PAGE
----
All Blockchains work on consensus. The typical protocol upgrade mechanism (e.g. BTC, ETH) is that projects’ respective communities convince node providers to agree to perform a certain protocol upgrade at a certain point in time. This is typically done by a lot of conversations and off-chain agreement.
One of the things that makes the Internet Computer adaptable is that it can upgrade itself on-chain by allowing neuron holders to submit and vote on proposals submitted to the governance canister (which resides in the NNS subnet).
That means that changes to the Internet Computer happen via proposals submitted and executed via the governance canister - this requires over 50% of neuron voting power (token holders, essentially). This is completely on-chain consensus.
But what happens if the governance canister is broken or has a bug? How can it be upgraded to fix itself if it cannot accept or execute proposals? Who Watches the Watchmen?
In this case, the Internet Computer has to fall back to the typical blockchain mechanism for upgrades: the community has to agree on a new binary and convince a supermajority of node providers to deploy it. This can be a heavy and slow process and it is not auditable as cleanly as voting on proposals of the governance canister.
This proposed solution is to create an “emergency fallback” mechanism in case the governance canister is ever down, but not fall back all the way to “asking a supermajority node providers to deploy a new version of the binary manually.” The proposed solution is a mechanism to have an alternative proposal submission, voting, and execution exclusively to update just the Wasm code of the governance canister in case it is ever down that collects votes from node providers instead of neurons (the latter being impossible since the governance canister is down) and requires ⅔ + 1 of nodes to agree
Johan Granstrom (@johan ), David Ribeiro Alves, Lara Schmid
The pros and cons of the feature being proposed:
- There would be an auditable on-chain trail of emergency proposals that use this mechanism.
- This solution would affect the upgrading of the governance canister only, not any other parts of the network
- This solution would require the same Byzantine Fault Tolerance (BFT) security assumptions: at least ⅔ of nodes in the NNS subnet need to agree. This is a higher bar than the simple majority of regular proposals and the same BFT assumptions the IC holds for consensus.
- This solution is meant to be used in case of emergencies so the IC community does not have to fall back all the way to the more basic method of convincing nodes and manual upgrading of nodes. So this is an easier, safer, and faster safety net than which currently exists.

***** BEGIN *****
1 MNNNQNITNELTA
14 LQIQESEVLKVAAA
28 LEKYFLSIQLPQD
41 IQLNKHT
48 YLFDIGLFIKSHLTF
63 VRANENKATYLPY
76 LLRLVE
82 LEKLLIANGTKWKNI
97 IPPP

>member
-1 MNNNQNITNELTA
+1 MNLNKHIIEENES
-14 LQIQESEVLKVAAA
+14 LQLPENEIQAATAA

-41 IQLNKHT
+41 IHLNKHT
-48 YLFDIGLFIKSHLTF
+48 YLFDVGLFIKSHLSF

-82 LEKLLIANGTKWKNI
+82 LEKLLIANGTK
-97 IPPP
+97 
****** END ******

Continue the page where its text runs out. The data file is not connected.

- This design solution would reduce the friction for node providers to update the governance canister. One could see the current pain of having node providers agree to update binaries as beneficial.
1. Has the governance canister ever been down so nodes needed to manually agree to update the governance canister (⅔ node providers agreeing)?
a. Yes, only once. The first week after Genesis, there was a bug where NNS had reached a max number of outstanding proposals, and was not clearing the backlog. This led to an Incident report and various bugs reported in the forums and socials. The NNS was ultimately updated by asking node providers to manually upgrade the software running. Because it is a decentralized system, the Foundation could only ask node providers to do it for the sake and health of the network.
b. Because it would require at least ⅔ of the nodes in the NNS subnet to agree (which is the security assumption of the entire network), this manual upgrade fell within the existing security parameters.
2. Can nodes collude to take my ICP?
a. This change would update the Wasm of the governance canister, not any other canister (such as Ledger Canister) or part of the network.
b. The harsh truth about all consensus protocols is that all blockchains (including the Internet Computer) have the property that if a supermajority of nodes agree on the state of the network, then that is the state of the network. In practice, both game theory and the increasing number of independent parties make this extremely improbable. Though the Ethereum blockchain’s state was famously rolled back after the DAO hack, this has only happened once, and at a high cost. In this case, it would be a supermajority of nodes in the NNS subnet.
c. The IC minimizes this risk by maximizing the number of independent node providers. The IC is still young and will continue to add new independent node providers over time.
3. Why does the IC community need this now?
a. This is a relatively easy change to make and an action item from our lesson at Genesis where it was very hard to update the network. This change will make the network more resilient. The governance canister is too important to risk making it difficult to upgrade. If it is down, all other proposals and upgrades stop.
4. Will this feature take a lot of time better spent elsewhere?
No, it is fairly simple, and as part of the lesson from 3.5 months ago, DFINITY foundation engineers already have the implementation done, but not deployed yet.
5. What is the DFINITY Foundation asking the community?
a. The Foundation is asking the community to engage in this thread, ask questions and provide feedback. The DFINITY Foundation will also schedule a community conversation on the week of September 27 (which will be recorded). The intent is to submit an NNS motion proposal to gauge the community’s reaction. If the motion passes, then the Foundation will submit an NNS proposal with the actual code change. If the motion fails, it’s back to the drawing board.
b. Ask questions on the proposed mechanism
6. Has this feature been security vetted?
a. This feature has been vetted by the NNS team and the Security team at DFINITY.